The raiding resulted in the killing of one sub-inspector Mokheseng Ramahloko who was on duty during the incident. In another incident on the same day, the residential home and vehicles of General Maaparankoe Mahao was sprayed with bullets. It was later disclosed that prior to the coup attempt, Kamoli was fired and in his stead, Mahao was named the LDF commander.
Following the incidents, a political solution was drawn with the facilitation of SADC facilitator, South African Deputy President Cyril Ramaphosa with the warring security chiefs sent on leave in November 2014 to make way for a fresh election and restore constitutional normalcy in the kingdom. Thabane’s coalition was replaced by Mosisili and Metsing led coalition following the February 28, 2015 polls.
Upon return into office, Mosisili reinstated Kamoli as army commander and stripped Mahao off his ranks in a bizarre reinstatement. Kamoli, back in in the barracks, started a ‘witch-hunt’ mutiny that led to the killing of Mahao on May 25, 2015 by soldiers led by Sechele. A commission of inquiry instituted by SADC recommended the prosecution of soldiers that killed Mahao in cold blood and other soldiers who committed crimes like treason, murder and attempted murder.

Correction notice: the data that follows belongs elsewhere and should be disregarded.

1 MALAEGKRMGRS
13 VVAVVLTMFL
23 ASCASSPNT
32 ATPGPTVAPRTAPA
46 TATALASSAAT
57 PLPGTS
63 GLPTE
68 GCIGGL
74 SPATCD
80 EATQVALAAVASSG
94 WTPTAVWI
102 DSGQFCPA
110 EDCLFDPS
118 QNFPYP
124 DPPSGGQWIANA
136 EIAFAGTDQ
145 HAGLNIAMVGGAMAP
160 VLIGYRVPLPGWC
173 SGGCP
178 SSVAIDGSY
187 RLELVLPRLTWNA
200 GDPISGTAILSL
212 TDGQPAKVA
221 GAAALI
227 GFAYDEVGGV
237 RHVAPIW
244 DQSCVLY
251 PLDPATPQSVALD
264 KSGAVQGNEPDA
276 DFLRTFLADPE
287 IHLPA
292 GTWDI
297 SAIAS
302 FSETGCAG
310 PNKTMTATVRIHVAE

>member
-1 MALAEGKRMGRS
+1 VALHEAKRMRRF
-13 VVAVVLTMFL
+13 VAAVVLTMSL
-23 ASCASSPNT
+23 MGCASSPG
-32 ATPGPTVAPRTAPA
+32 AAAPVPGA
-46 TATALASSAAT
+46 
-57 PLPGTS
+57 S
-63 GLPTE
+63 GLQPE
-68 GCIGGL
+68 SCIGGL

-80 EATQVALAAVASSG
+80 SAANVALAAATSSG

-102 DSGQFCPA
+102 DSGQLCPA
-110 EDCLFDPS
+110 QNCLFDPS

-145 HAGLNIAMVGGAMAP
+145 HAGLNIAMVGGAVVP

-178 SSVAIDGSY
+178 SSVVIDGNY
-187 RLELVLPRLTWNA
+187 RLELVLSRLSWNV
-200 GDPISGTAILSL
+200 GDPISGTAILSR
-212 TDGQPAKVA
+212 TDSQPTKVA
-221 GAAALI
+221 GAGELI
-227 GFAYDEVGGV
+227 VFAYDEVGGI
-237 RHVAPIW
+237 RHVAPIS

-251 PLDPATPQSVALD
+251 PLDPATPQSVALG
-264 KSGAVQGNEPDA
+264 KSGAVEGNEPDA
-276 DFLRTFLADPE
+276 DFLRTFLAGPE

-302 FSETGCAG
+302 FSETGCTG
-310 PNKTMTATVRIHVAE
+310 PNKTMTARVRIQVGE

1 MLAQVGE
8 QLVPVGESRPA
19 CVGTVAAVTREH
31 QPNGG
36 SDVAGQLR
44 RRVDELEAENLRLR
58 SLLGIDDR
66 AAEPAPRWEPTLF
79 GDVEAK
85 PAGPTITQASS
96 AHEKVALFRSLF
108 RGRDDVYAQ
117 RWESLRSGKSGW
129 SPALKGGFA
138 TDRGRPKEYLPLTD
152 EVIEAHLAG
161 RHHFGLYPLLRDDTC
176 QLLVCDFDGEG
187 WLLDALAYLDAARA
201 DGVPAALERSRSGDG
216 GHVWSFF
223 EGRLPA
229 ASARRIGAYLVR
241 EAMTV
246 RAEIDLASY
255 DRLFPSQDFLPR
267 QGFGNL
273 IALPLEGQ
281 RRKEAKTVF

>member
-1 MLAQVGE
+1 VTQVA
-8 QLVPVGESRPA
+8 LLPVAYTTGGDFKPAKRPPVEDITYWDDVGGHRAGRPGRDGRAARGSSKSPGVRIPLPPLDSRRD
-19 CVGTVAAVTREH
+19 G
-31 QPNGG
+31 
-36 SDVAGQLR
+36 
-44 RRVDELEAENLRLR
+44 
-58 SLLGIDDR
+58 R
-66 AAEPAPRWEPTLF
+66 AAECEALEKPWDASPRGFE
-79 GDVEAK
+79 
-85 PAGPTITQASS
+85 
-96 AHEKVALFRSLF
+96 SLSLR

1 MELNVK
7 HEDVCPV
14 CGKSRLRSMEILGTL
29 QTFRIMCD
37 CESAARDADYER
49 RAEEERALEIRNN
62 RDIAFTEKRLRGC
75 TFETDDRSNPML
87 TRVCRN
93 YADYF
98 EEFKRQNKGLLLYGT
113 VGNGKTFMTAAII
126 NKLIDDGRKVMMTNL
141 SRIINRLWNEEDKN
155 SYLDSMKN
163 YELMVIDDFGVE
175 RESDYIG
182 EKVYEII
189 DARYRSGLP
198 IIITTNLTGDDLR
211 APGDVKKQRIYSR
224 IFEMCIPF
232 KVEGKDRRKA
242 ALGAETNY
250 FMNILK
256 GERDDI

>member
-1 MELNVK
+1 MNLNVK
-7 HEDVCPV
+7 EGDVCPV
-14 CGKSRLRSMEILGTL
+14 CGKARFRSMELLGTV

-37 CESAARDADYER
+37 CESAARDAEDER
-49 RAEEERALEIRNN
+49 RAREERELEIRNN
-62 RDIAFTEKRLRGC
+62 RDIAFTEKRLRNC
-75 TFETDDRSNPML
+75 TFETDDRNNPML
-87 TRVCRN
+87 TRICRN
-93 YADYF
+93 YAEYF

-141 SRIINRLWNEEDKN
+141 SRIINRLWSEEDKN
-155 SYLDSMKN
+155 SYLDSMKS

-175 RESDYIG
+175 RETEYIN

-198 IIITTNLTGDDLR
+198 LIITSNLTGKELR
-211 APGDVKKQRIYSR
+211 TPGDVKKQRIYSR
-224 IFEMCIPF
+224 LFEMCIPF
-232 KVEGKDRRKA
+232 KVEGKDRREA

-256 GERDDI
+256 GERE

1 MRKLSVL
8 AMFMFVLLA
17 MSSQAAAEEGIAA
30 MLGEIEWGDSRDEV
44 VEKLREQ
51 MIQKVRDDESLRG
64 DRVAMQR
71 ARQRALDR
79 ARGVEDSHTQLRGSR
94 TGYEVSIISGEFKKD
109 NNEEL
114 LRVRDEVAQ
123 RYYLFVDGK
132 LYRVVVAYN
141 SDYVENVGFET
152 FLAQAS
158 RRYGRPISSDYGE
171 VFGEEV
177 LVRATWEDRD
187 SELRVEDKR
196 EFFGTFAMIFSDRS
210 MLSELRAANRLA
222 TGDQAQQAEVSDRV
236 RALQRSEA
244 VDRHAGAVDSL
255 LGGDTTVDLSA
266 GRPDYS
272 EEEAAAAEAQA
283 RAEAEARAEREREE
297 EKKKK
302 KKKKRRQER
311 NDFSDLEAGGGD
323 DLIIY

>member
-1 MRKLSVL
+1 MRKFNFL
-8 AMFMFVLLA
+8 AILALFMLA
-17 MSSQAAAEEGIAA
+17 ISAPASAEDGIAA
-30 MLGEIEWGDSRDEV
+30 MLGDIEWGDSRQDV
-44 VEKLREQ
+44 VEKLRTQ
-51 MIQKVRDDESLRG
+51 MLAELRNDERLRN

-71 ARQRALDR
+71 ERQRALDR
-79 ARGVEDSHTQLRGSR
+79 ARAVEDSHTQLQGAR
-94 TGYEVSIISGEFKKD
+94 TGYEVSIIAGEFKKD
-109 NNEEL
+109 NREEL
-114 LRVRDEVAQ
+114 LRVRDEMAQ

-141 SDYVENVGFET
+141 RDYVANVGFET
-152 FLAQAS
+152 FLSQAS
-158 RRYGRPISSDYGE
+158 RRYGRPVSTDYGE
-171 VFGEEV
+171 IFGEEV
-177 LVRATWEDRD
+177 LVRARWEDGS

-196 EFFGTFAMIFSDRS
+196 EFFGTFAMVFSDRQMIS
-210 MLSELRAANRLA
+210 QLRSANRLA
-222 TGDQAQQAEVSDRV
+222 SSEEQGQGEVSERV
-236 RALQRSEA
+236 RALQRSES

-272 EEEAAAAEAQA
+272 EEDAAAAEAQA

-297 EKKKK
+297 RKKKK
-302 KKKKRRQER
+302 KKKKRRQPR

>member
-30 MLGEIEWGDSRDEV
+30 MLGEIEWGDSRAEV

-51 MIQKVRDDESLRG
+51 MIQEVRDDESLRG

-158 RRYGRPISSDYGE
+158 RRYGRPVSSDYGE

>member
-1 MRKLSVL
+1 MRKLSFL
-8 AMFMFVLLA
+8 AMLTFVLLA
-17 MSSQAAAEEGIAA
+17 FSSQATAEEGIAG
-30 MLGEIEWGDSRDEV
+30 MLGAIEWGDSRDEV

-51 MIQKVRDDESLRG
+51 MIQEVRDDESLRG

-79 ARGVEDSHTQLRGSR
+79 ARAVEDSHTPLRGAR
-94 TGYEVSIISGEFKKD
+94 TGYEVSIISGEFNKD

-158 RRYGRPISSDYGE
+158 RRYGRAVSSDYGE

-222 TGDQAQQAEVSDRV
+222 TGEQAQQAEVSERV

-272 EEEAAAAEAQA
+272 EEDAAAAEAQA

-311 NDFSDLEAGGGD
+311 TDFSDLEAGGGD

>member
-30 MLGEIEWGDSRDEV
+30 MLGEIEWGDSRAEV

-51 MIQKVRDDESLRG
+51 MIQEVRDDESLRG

In December 2016, the Mosisili led government removed Kamoli from the helm of the army as per recommendations of the SADC Commission of Inquiry and appointed Motšomotšo as army commander. Thabane got back to power as the country’s Prime Minister after the June 2017 snap elections and formed a quartet coalition government with Alliance of Democrats leader Moleleki as Deputy Prime Minister, BNP leader Maseribane and Reformed Congress of Lesotho leader Rantšo. Thabane pledged before the SADC Double Troika Summit in August 2017 that, together with his allies, he was going to make sure that they implemented recommendations of SADC which had been shelved by the previous government led by Mosisili. Among the important recommendations by SADC, were the removal of Kamoli from the apex of the army, prosecution of soldiers suspected of a litany of crimes and delayed undertaking of constitutional, public sector and security reforms. -MNN Centre for Investigative Journalism